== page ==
UK aggregates market under scrutiny

By Sandy Guthrie10 September 2010

The UK aggregates sector is being studied by the Office of Fair Trading (OFT) to ensure that the market is "as competitive as possible".

The British Aggregates Association (BAA) said the investigation was "overdue and is something we have long called for".

The Mineral Products Association (MPA) said it was confident that the operation of the current mineral planning system would be proved to be sound. "The system has a proven track record of delivering a steady and adequate supply of aggregates over the last 35 years throughout periods of recession and growth," it said.

The OFT said that aggregates was a sector with high barriers to entry, increasing concentration at the local level, and government involvement in the form of a national system of control over outputs.

The study, it said, would look at all of these factors to determine how they influenced competitive conditions and whether the market delivered good value for money to taxpayers and end consumers, as the cost of aggregates flowed through to the construction of essential infrastructure.

It said the aggregates sector was substantial, with a turnover in 2008 of € 5.8 billion.

Heather Clayton, senior director of infrastructure at the OFT, said, "In the present climate, well-functioning markets are even more important to help spur economic growth.

"Aggregates is an important sector in its own right but it is also part of the larger construction industry which plays a key role in the country's economy. Because the cost of aggregates is reflected in the price consumers, and taxpayers, pay for essential infrastructure, from housing through to roads and major capital building projects, it is important that the market is as competitive as possible."

The BAA said its primary concern was the "UK market domination by five world players". It said the environmental, logistical and social factors indicated that aggregates should be produced as locally as possible, reducing delivery mileage, and underpinning local economies.

"However," said the BAA, "the opposite has happened, with the majors buying out and closing down viable quarries. The majors also practise vertical integration, which effectively disadvantages SME producers."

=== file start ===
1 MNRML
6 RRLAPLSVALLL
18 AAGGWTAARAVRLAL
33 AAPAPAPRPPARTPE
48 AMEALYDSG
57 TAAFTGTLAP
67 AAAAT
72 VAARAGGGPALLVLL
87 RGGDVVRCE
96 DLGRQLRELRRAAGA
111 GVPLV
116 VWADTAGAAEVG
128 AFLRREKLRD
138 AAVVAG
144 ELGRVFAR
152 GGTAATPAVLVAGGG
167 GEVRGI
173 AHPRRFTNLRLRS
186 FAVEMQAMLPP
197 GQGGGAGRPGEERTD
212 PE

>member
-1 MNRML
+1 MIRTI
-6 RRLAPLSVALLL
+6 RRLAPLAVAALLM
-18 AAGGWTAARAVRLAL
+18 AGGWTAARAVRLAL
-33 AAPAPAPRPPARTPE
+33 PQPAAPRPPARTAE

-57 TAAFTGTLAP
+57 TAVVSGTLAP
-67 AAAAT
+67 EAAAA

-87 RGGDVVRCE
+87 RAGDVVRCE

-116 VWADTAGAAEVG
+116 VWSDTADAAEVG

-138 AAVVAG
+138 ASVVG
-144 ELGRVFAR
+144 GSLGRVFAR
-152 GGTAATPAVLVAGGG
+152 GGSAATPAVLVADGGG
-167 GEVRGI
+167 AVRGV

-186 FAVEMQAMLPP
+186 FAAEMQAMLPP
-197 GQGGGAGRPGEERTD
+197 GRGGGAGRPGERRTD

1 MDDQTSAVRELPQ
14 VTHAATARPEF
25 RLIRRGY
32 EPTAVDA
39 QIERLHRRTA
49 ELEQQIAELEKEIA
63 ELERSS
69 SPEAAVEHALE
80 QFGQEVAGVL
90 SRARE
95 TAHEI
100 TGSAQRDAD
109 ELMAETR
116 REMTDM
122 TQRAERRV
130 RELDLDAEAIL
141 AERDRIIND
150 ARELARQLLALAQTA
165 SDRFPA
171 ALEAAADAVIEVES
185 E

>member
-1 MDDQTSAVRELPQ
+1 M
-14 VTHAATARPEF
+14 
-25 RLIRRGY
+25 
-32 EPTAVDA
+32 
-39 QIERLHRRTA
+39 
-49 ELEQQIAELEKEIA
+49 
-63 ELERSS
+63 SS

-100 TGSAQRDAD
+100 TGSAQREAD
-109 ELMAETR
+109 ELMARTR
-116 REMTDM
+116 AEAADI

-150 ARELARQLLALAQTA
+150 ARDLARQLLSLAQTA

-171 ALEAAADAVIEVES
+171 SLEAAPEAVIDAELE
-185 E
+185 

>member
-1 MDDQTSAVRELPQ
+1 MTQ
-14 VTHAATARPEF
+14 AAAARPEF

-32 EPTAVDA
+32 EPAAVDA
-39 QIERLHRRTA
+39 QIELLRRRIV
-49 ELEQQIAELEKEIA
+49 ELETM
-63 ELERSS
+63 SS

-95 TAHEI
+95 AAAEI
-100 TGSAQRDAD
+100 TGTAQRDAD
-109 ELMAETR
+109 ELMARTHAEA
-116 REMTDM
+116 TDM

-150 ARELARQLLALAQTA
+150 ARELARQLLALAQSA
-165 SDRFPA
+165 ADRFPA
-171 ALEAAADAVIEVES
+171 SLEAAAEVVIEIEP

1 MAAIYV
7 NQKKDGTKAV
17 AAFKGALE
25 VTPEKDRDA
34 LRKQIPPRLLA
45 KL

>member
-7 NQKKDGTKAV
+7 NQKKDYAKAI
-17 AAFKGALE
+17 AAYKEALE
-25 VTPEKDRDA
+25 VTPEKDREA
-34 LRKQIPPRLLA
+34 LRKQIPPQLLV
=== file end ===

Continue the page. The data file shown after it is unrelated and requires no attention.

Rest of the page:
It added that there was "an archaic planning system which fails to take proper account of competition issues. This has allowed the majors to dominate the consented reserve landbank in many areas as well."

It claimed, "The continuing illegal State Aid of the Aggregates Levy, which skews the market for primary and secondary aggregates as well as stimulating imports, is a major problem, and the rising tide of inappropriate EU-driven legislation yet another.

"These factors, in addition to the lack of proper competition, have resulted in some areas of the UK having the most expensive aggregates in Europe, despite them often having substantial mineral reserves."

BAA director Robert Durward said, "In areas of the country where few independent companies remain, prices are a great deal higher. The majors therefore have the ability to use this revenue stream to subsidise their activities in other areas to the detriment of smaller operators. The Minerals Products Association's response to the OFT announcement ­- defending the status quo in minerals planning - disregards the plight of smaller companies."

The OFT said it would be speaking with key parties directly, but that anyone who wanted to make a submission can do so via email at by October 15. The market study is expected to be completed by July 2011.

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